REPORT: Hawai‘i has Lowest ER Visits in Nation
A new report released by MedicareHealthPlans.com reveals that Hawai‘i has the lowest number of emergency room visits per capita in the nation.
The study shows that for every 1,000 persons in Hawai‘i, there are 1,548 emergency room visits over a five year period—less than half the recorded volume of Washington, D.C., which tallied the highest number of ER admissions in the nation. The lower percentage in the Aloha state could be a result of declining crime rates, according to MedicareHealthPlans.com.
After Hawai‘i, the states on the low end of the spectrum for ER visits included Oregon, Colorado, Minnesota, South Dakota, Washington, California, Utah, Arizona and Nevada.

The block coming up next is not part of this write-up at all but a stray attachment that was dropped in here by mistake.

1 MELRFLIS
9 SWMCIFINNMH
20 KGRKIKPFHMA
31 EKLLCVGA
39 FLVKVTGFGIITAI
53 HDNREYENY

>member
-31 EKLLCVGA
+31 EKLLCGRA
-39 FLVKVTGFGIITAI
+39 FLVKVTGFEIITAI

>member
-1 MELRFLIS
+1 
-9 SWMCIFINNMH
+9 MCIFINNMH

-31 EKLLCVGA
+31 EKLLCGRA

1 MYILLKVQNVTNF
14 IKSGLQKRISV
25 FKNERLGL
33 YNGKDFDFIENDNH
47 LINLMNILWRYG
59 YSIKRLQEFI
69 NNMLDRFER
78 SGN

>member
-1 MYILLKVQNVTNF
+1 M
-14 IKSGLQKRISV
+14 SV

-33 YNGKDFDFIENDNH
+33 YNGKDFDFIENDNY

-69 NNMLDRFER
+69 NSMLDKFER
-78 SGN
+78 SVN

Ranked at number one, Washington, D.C. had 3,729 ER visits per capita over a five year period. The high percentage may be a result of higher crime rates in the region, according to the study.
Following the District of Columbia, the states with the most recorded ER visits per capita over five years of data are North Dakota, Rhode Island, Tennessee, Kentucky, Louisiana, Ohio, Maine, Mississippi and West Virginia.
The study used statistical data from the Henry J. Kaiser Family Foundation, examining ER visits nationwide between 2012 to 2016. The study results found that the frequency of hospital visits is correlated to geographic location. Often, the higher poverty and crime rates tend to cause a higher percentage of ER visits per capita in a given region.